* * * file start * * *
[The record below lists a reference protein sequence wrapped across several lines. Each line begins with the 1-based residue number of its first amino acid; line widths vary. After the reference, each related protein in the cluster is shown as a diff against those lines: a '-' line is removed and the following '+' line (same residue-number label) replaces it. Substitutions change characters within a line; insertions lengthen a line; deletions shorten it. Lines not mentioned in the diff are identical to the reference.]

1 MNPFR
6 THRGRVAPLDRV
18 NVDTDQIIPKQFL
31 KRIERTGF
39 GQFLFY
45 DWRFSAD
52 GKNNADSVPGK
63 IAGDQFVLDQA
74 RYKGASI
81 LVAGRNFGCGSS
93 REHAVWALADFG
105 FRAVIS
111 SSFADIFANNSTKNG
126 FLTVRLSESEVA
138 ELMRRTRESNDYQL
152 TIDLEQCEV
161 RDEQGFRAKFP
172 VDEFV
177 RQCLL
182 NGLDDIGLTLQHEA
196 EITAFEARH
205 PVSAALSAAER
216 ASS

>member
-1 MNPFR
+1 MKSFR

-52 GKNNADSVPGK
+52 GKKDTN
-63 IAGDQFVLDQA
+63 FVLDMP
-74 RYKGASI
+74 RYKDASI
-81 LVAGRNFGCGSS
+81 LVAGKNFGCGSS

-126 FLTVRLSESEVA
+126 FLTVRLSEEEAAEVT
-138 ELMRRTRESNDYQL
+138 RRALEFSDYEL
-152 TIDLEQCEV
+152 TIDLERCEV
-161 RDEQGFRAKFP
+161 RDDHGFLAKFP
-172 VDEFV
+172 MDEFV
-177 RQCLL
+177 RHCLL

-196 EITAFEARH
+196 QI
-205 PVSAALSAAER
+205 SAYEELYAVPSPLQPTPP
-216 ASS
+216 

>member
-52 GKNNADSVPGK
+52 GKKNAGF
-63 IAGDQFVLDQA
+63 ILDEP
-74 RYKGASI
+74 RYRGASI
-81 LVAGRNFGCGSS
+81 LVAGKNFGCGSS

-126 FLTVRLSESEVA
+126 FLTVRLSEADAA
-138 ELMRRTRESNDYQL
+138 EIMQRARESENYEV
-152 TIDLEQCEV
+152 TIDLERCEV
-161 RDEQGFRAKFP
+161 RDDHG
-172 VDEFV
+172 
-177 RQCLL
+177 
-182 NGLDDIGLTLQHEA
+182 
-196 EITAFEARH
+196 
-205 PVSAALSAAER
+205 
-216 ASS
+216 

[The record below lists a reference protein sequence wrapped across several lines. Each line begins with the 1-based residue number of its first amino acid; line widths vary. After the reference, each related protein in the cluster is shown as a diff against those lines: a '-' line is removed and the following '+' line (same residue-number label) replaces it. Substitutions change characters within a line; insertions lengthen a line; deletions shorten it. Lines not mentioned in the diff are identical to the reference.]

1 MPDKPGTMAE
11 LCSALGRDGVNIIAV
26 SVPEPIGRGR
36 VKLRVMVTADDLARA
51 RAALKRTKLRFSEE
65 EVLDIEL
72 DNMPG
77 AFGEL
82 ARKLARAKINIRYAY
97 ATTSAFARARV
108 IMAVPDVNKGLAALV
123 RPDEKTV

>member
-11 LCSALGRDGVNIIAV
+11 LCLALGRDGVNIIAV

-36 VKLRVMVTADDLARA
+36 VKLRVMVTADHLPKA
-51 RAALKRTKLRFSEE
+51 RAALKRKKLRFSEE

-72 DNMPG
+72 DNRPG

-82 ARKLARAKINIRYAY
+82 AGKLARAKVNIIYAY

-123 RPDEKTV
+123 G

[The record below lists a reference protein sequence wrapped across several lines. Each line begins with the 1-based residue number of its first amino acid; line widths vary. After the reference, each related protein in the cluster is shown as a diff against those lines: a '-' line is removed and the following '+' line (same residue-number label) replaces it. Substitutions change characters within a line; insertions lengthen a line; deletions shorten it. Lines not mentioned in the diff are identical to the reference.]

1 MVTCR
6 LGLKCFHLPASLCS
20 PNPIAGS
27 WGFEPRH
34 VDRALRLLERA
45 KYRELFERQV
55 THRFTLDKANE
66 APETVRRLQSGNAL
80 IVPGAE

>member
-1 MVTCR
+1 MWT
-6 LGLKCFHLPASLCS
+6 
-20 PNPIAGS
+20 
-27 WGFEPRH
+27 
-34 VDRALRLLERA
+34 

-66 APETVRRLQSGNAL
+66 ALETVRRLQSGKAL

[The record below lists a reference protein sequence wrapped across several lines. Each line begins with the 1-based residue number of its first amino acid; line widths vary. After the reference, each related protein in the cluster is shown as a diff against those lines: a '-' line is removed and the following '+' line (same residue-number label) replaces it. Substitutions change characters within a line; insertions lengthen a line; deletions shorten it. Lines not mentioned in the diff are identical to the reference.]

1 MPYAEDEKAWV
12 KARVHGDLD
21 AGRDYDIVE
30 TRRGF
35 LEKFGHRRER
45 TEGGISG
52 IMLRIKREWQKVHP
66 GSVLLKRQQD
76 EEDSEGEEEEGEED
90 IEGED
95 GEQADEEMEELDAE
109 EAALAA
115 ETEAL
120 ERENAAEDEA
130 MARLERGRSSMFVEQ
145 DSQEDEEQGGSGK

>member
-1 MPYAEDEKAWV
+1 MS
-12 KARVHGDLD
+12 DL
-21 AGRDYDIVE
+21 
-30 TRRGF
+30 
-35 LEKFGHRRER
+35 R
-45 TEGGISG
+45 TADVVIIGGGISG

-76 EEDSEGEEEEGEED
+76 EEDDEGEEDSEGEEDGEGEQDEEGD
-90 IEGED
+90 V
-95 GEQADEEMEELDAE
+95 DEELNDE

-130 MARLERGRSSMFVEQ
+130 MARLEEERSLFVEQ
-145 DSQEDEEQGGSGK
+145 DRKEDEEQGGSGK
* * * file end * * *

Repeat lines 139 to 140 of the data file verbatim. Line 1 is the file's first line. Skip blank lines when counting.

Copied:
52 IMLRIKREWQKVHP
66 GSVLLKRQQD